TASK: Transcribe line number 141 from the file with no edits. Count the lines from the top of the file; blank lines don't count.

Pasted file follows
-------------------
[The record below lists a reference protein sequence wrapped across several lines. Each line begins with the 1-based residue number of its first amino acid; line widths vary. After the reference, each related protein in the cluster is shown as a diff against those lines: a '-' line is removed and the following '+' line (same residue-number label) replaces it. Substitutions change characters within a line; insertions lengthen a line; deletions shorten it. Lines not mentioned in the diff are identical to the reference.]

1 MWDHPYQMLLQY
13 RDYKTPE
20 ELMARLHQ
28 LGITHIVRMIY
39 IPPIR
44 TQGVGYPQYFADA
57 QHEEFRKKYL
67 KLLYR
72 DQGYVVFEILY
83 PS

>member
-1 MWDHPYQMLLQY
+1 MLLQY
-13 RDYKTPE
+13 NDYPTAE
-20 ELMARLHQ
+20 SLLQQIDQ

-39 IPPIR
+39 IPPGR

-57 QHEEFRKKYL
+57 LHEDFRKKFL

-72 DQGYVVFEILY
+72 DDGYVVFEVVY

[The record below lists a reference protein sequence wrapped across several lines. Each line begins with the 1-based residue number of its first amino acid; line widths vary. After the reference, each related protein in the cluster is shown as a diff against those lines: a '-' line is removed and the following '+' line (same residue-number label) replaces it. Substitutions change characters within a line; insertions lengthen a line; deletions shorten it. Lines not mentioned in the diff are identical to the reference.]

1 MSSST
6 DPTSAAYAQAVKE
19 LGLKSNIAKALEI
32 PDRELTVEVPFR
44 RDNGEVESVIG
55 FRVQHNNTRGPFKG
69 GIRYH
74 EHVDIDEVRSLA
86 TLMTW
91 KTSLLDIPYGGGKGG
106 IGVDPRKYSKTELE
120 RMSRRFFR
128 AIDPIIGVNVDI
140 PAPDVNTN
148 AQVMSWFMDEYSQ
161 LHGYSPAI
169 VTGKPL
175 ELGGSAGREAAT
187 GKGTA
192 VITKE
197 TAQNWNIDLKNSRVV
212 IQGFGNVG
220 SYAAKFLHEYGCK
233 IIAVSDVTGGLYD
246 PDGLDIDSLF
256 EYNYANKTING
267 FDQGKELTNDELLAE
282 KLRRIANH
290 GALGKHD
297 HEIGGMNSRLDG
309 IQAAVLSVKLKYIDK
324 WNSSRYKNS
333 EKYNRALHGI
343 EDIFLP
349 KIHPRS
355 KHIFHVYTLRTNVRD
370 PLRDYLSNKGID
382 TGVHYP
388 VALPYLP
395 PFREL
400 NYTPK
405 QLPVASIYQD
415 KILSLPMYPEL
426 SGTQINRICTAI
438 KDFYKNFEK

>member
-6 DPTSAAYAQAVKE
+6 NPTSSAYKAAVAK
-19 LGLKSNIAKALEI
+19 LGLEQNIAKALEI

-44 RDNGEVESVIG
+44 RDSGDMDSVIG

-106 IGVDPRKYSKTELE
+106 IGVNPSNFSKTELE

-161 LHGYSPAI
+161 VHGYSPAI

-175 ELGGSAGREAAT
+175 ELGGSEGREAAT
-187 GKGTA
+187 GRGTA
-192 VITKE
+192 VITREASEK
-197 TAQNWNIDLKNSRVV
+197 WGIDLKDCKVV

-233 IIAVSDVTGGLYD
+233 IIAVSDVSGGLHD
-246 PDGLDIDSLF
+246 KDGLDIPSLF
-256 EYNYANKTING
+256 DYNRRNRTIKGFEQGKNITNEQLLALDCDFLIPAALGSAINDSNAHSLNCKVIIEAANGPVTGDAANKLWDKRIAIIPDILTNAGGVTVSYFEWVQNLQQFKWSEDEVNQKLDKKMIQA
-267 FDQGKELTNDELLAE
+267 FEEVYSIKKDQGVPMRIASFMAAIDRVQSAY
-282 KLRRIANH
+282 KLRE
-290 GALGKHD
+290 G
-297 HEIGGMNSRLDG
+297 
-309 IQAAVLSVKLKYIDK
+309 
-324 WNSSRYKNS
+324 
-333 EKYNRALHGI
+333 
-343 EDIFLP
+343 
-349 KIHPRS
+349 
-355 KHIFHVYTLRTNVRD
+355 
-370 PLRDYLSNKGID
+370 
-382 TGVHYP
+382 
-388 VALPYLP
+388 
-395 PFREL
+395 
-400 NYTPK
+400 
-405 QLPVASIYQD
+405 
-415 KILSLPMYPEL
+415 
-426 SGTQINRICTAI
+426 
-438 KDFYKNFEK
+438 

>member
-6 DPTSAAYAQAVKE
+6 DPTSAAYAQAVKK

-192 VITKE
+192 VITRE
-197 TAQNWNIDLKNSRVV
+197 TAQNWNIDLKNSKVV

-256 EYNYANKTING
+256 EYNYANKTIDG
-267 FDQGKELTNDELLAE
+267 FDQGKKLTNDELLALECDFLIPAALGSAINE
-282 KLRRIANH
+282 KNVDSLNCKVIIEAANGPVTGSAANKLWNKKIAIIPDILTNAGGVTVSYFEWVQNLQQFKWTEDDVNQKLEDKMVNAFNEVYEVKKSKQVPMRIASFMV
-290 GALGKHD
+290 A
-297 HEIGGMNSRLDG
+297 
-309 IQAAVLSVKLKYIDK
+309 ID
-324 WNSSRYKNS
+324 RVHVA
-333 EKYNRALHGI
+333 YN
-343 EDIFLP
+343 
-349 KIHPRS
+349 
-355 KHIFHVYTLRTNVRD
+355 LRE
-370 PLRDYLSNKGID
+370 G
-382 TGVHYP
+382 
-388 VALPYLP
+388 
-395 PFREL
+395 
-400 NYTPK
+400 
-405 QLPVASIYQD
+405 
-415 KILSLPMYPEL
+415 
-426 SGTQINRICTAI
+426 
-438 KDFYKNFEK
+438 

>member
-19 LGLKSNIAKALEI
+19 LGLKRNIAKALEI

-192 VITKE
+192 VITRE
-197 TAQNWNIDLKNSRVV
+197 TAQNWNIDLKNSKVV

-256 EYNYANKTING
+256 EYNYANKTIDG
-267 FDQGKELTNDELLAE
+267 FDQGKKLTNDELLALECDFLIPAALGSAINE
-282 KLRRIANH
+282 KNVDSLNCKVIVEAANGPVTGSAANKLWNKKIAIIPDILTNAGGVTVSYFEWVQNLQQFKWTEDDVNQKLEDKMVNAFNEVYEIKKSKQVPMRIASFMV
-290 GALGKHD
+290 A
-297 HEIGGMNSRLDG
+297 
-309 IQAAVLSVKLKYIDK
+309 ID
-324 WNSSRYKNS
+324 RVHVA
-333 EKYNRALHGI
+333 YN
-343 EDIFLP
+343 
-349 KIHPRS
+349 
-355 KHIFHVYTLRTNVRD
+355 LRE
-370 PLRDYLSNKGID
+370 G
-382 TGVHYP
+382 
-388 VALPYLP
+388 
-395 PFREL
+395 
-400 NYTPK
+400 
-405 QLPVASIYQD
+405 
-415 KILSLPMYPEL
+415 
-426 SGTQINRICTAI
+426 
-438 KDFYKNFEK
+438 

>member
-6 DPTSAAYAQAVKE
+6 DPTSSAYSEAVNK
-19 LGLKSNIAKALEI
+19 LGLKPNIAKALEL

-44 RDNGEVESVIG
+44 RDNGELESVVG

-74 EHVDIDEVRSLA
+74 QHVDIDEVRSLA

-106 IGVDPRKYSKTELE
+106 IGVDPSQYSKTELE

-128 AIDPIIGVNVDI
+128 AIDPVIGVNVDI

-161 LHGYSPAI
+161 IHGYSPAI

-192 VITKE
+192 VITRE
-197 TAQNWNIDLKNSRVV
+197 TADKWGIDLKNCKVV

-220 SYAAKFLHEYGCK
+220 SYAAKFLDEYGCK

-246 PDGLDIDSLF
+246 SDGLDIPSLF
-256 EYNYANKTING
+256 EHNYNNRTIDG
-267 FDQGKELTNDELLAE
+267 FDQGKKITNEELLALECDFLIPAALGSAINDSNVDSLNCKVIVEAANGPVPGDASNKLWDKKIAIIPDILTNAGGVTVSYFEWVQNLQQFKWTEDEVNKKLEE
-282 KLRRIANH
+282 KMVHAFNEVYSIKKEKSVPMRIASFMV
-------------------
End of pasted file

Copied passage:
-256 EYNYANKTING